Not citizens from the great State of Mississippi:
It’s tough being a child in Mississippi. The state has the nation’s worst rates for infant mortality and low-weight newborns. Its childhood poverty rate ranks as the nation’s second worst. Overall, the residents of Mississippi are the unhealthiest in the country.
But there is one notable exception to these dour health stats: Mississippi has the highest vaccination rate for school-age children. It’s not even close. Last year, 99.7 percent of the state’s kindergartners were fully vaccinated. Just 14 students in Mississippi entered school without all of their required shots.
Todd C. Frankel compares Mississippi with other states and looks into personal, religious, and philosophical exemptions that, along with West Virginia, simply aren’t allowed:
Compare that with California, epicenter of the ongoing Disney measles outbreak, where last year almost 8 percent of kindergartners — totaling 41,000 children — failed to get the required immunizations against mumps, measles and rubella. In Oregon, that number was 6.8 percent. In Pennsylvania, it was nearly 15 percent, or 22,700 kindergartners. And each of these states has suffered measles outbreaks in the last two years.
The secret of Mississippi’s success stems from a strong public health program and — most importantly — a strict mandatory vaccination law that lacks the loopholes found in almost every other state.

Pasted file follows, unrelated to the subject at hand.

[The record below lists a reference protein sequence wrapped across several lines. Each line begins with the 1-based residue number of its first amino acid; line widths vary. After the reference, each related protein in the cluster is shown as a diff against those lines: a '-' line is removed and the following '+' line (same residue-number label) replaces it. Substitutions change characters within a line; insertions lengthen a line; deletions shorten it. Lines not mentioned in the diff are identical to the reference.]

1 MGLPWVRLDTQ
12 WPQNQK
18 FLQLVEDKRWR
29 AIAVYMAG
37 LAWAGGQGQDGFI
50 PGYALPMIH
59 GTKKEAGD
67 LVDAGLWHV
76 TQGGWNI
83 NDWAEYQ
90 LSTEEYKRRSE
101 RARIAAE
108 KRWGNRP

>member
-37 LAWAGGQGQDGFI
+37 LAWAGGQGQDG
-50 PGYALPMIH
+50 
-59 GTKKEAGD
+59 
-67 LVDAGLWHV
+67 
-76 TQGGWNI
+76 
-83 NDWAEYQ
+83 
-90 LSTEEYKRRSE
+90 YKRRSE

In the Magnolia state, public health trumps parental choice.
The current measles outbreak, which started in California’s Disneyland and has now spread to several states, might have parents wondering how protected their children actually are in Pennsylvania. The CDC’s last look at vaccination coverage among children entering kindergarten was in 2013 and Pennsylvania did not fare well: only 87% of kindergartners were up-to-date with their MMR vaccine, ranking the state 48th in the nation.
One reason for Pennsylvania’s dismal ranking may be because the State traditionally has allowed a lengthy grace period from the start of kindergarten until vaccines must be given (eight months). This is in line with the AAP’s recommendation that kindergarten vaccines be given between the ages of four and six years old. Other states, however, allow far shorter grace periods.
Many pediatricians now give the kindergarten shots at the four-year-old checkup. With numbers (and outbreaks) like these, maybe we all should.